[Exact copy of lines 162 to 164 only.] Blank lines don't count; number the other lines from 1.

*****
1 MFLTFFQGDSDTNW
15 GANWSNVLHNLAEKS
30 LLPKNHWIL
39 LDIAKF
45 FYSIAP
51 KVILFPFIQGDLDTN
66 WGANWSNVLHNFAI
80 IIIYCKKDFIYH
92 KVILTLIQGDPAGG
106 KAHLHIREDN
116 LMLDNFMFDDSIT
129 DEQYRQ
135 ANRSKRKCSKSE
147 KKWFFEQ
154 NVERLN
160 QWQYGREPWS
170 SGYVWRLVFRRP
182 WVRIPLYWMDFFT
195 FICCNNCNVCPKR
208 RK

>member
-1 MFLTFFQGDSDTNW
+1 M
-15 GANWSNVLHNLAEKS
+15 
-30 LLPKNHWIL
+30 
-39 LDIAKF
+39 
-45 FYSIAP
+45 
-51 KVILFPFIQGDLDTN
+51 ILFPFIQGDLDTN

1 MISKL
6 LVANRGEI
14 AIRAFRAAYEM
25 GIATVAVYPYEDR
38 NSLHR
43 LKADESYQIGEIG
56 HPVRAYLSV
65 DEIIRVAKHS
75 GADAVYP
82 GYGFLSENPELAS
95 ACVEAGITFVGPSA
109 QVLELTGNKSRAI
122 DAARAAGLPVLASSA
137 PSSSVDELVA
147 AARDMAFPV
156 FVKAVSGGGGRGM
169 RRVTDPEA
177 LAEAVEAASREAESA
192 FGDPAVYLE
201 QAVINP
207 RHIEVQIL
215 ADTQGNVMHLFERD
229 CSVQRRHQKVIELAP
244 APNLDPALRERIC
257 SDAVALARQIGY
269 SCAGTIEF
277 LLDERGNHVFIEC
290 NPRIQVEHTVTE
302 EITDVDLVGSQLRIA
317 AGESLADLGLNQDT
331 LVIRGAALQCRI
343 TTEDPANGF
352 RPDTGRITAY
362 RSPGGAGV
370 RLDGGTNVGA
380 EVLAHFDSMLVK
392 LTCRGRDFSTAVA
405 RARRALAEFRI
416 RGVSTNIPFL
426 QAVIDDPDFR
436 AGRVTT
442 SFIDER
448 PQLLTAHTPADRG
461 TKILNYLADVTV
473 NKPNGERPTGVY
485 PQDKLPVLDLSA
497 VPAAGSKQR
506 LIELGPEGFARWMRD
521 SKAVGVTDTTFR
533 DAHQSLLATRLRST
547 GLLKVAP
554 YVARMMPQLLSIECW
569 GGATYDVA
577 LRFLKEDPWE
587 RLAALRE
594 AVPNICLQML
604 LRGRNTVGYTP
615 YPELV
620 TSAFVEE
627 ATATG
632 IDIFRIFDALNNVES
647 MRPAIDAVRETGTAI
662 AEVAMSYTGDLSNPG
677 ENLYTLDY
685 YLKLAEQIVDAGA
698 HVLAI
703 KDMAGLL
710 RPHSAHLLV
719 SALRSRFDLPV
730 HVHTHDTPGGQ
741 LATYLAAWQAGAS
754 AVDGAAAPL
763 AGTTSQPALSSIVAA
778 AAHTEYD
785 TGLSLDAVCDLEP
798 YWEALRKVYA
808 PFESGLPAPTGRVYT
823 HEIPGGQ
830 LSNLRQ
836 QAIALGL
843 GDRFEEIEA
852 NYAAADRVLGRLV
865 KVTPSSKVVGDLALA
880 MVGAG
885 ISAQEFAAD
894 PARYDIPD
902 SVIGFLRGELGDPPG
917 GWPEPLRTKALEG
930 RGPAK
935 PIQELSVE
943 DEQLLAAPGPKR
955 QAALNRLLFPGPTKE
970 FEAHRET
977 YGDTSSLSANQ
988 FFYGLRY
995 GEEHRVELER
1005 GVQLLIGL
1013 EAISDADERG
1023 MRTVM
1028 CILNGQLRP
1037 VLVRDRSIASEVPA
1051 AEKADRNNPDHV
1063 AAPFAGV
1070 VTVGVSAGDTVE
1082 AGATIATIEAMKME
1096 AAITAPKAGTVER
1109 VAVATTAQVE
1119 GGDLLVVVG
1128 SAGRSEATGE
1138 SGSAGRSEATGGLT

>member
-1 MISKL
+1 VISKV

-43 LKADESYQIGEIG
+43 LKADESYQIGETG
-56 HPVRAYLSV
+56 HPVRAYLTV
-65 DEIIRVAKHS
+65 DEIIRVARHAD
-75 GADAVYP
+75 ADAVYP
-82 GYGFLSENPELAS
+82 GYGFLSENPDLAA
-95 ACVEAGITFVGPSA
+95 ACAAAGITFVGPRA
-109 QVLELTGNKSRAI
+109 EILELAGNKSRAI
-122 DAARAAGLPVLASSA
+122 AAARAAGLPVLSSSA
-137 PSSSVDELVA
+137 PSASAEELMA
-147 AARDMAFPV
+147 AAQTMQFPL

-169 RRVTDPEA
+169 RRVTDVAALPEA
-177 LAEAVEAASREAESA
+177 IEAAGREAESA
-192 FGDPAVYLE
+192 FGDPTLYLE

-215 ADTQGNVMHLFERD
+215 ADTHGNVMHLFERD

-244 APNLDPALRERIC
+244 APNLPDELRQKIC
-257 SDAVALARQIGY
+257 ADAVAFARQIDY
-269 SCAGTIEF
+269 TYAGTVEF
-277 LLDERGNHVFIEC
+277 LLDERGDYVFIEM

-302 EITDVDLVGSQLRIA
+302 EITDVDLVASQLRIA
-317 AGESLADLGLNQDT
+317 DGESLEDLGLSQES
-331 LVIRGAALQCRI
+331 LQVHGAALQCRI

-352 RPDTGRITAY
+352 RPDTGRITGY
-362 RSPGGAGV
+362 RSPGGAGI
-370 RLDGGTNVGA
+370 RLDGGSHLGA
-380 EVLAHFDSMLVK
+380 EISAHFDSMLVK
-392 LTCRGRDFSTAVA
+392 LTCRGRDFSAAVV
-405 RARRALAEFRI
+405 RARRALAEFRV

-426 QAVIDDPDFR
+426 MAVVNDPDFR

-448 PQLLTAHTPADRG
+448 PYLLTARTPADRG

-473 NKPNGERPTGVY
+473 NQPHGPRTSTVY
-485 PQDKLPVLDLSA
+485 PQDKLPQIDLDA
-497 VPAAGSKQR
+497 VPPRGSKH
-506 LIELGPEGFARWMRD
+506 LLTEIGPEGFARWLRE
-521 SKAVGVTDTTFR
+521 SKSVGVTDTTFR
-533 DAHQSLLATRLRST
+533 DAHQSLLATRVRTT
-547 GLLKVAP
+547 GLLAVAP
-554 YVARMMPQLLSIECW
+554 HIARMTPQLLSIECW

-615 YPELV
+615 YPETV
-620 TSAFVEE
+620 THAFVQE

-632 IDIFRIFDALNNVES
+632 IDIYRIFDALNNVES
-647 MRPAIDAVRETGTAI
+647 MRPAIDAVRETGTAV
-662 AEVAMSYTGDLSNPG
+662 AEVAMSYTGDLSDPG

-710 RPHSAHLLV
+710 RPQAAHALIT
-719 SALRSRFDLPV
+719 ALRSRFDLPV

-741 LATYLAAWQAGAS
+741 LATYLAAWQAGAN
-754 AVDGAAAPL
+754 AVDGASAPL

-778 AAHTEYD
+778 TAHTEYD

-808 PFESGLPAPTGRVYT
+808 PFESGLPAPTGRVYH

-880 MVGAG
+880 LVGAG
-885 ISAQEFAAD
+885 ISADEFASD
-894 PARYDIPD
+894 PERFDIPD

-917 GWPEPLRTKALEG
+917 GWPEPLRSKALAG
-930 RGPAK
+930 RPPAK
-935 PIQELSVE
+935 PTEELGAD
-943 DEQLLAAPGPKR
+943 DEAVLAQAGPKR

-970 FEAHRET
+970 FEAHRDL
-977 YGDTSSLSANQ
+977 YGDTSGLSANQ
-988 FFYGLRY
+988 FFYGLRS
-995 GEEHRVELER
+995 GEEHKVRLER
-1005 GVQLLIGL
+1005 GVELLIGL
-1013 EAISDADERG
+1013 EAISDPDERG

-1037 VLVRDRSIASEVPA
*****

+122 AAARAAGLPVLSSSA
-137 PSSSVDELVA
+137 PSASAEELMA